Boots highlighted the patchy nature of high street spending yesterday when it reported healthy sales growth in its Boots the Chemist chain but disastrous results at its DIY businesses, which are being ravaged by the housing slump.
Sir Michael Angus, chairman, said: "The retail trading environment remains difficult and while the housing market remains depressed we should expect little good news in that area." Boots shares fell 11p to 540p on the results and analysts downgraded their full-year forecasts.
The company also made no specific announcement on its plans for its pounds 410m cash pile. The chief executive, Lord Blyth, said the company was seeking acquisitions in Germany for its healthcare business but if no suitable targets could be found it would not hesitate to return cash to shareholders. Last year Boots returned more than pounds 500m to shareholders.
Boots the Chemists enjoyed strong trading, with like-for-like sales up by 4.5 per cent in the six months to September. The summer heatwave boosted sales of sun creams, which were up 17 per cent. The re-launch of the No 7 brand of cosmetics in February also increased sales.
Boots confirmed its support for resale price maintenance on over-the- counter medicines in spite of the challenge by Asda and the pending Office of Fair Trading inquiry into the system. Lord Blyth said: "We believe that the removal of resale price maintenance would mean a big cut in the number of smaller, independent pharmacies."
He added that far from shying from a fight with the supermarkets Boots was well placed to cope with a price war. He pointed to the battle over perfume prices five years ago when Superdrug cut prices. Boots followed suit and increased sales by 22 per cent and also increased its market share.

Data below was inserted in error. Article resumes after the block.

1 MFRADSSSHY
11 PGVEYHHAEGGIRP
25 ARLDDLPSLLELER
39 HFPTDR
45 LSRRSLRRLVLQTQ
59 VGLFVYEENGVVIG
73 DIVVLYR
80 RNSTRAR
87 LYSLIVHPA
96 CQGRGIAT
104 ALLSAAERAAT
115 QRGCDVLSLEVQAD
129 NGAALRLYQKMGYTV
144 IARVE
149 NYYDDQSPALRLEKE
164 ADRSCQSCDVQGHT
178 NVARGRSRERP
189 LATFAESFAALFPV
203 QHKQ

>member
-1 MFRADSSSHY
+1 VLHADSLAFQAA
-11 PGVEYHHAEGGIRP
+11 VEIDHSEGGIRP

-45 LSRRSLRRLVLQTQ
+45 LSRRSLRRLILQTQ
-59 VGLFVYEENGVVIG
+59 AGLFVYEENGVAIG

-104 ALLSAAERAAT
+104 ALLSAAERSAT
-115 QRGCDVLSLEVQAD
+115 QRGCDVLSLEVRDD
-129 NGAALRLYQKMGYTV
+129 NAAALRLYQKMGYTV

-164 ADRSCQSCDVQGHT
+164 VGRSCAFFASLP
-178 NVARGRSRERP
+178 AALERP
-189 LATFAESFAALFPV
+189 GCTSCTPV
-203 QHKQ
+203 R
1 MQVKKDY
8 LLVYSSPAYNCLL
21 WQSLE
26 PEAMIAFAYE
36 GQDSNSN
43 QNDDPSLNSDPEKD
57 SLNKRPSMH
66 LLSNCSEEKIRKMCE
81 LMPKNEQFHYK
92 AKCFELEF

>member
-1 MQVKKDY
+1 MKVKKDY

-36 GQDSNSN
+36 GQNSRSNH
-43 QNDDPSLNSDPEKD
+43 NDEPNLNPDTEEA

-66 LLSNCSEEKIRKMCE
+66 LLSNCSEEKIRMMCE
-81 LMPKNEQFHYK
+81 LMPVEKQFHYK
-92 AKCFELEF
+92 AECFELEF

Asked why Boots did not support Asda's attack on the resale price maintenance system if it stood to benefit from its abolition, he said: "You have to understand that there are some organisations that don't always behave like a predator."
Although Boots the Chemists performed strongly, lifting operating profits 13 per cent to pounds 163m, the company's other retail business remain under pressure.
The group's share of losses at Do It All, the DIY joint venture with WH Smith, increased from pounds 1.8m to pounds 4.8m. Like-for-like sales also fell 4.5 per cent. The company is still closing stores but struggling to find buyers for its unwanted sites.
The high street decorating chains, Fads and Homestyle, performed even worse, with like-for-like sales slumping more than 13 per cent and losses trebling to pounds 7.6m.
Boots plans to increase investment in its healthcare business by 50 per cent in the second half of the year. This forced analysts to downgrade their full-year profits forecasts by around pounds 20m to pounds 495m.
Group pre-tax profits for the six months to September fell from pounds 290m last year to pounds 228 this time. The fall was largely due to the sale of Boots Pharmaceuticals to BASF of Germany last year for almost pounds 1bn. The company said the final settlement was subject to arbitration.
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